This is a pretty nuanced subject, and I’ve a lot of thoughts about it, but I think I tend to lean towards help. I think going into being a professional artist is like signing up for a loss. If you actually make any money doing it, that’s great, but ultimately, the goal is to make sure your art, your expression, is heard. Does it suck not making money? Of course. But if you’re going into it strictly financially, then that’s your own bag. Still, that said, wouldn’t it be lovely if streaming services actually gave out deserved royalties?
MSJ: In a related question, how do you feel about fans recording shows and trading them or posting them online?
I say "go for it." I don’t really think I’m in a space where anyone’s really bootlegged my solo work, but I guess once that happens, I’ve "made it."
MSJ: If you were a superhero, what music person would be your arch nemesis and why?
Ha, I’d rather keep my nemesis to myself, and just let them live their life, than fight them in unflattering spandex.
MSJ: If you were to put together your ultimate band (a band you'd like to hear or catch live), who would be in it and why?
Oh boy. Um. Okay. Gail Ann Dorsey on bass, Arnulf Lindner on cello, Steve Gadd on drums, Ryuichi Sakamoto on keys, and Solid Gold-era Marilyn McCoo on vocals. They can all stand on their own, but can also listen to what the music needs, and bring out the best in each other.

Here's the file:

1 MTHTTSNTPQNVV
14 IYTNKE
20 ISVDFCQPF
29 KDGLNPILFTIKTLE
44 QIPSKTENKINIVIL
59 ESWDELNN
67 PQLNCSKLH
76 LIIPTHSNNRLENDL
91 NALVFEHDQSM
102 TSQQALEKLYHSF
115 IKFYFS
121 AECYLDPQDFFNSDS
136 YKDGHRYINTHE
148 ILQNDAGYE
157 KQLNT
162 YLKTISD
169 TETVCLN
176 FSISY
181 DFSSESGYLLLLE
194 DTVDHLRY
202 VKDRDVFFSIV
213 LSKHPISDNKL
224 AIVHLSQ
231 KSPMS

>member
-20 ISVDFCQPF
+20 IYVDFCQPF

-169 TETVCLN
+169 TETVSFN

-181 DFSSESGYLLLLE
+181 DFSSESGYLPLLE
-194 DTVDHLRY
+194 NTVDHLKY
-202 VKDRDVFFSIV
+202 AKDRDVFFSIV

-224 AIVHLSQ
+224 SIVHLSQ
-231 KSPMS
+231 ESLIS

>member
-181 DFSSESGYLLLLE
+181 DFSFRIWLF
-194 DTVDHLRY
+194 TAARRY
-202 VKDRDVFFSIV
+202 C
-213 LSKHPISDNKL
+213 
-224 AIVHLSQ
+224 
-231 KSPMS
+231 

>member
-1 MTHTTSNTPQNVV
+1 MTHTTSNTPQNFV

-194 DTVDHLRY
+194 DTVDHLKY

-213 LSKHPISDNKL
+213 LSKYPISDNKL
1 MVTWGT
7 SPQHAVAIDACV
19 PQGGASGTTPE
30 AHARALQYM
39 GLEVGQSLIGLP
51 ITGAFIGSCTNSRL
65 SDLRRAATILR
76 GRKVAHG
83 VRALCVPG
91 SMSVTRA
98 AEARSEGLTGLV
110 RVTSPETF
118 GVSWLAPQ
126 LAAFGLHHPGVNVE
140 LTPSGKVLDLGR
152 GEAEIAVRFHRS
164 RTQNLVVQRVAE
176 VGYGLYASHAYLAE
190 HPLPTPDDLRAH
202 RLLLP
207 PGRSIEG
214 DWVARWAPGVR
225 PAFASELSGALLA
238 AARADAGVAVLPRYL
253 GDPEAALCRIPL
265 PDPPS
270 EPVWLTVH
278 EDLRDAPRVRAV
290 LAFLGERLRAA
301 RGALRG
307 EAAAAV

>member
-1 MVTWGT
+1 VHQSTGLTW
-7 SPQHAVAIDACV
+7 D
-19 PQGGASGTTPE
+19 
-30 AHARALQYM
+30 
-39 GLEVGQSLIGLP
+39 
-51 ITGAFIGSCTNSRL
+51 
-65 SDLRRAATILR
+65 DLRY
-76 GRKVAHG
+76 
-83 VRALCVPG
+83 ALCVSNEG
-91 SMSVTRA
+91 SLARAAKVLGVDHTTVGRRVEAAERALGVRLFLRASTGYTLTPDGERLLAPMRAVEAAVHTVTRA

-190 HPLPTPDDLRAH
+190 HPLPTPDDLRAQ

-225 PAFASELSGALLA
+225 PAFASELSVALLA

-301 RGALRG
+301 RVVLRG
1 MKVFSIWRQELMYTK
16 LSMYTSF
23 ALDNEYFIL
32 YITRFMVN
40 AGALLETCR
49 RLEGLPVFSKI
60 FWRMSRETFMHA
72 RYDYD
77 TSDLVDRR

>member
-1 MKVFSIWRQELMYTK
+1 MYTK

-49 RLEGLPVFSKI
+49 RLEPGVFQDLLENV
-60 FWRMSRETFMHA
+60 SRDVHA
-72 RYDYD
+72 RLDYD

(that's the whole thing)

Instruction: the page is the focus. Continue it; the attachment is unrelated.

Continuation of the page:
MSJ: If you were in charge of assembling a music festival and wanted it to be the ultimate one from your point of view who would be playing?
I’m more of a small-venue kind of guy, but it would kind of cool to have a super-random roulette of acts. I’m going to hit shuffle on my iPod ten times. So we’ve got Suzanne Vega, Nine Inch Nails, Janis Ian, Aimee Mann, Judas Priest, Kendrick Lamar, Wendy & Lisa, The Bad Plus, you think we could get Wendy Carlos to give a recital? What about a projection screen of the Archies? I quite like “Sugar Sugar."
MSJ: What was the last CD you bought and/or what have you been listening to lately?
You know, I recently found a copy of Chris Isaak’s Heart Shaped World at a Goodwill, so that’s been in rotation. And Meshell Ndegeocello via my roommate.
MSJ: Have you read any good books lately?
I’m on my second read of An Indigenous Peoples' History of the United States by Roxanne Dunbar-Ortiz. It’s a real feel-good book, as you can imagine.

What about the last concert you attended for your enjoyment?

Lisa Fischer. It’s hard to describe just how fulfilling and moving her performances are. She’s been working with a group of musicians called "The Grand Baton," and they’re incredibly sympathetic with each other (which you may have gathered by now is a quality I admire).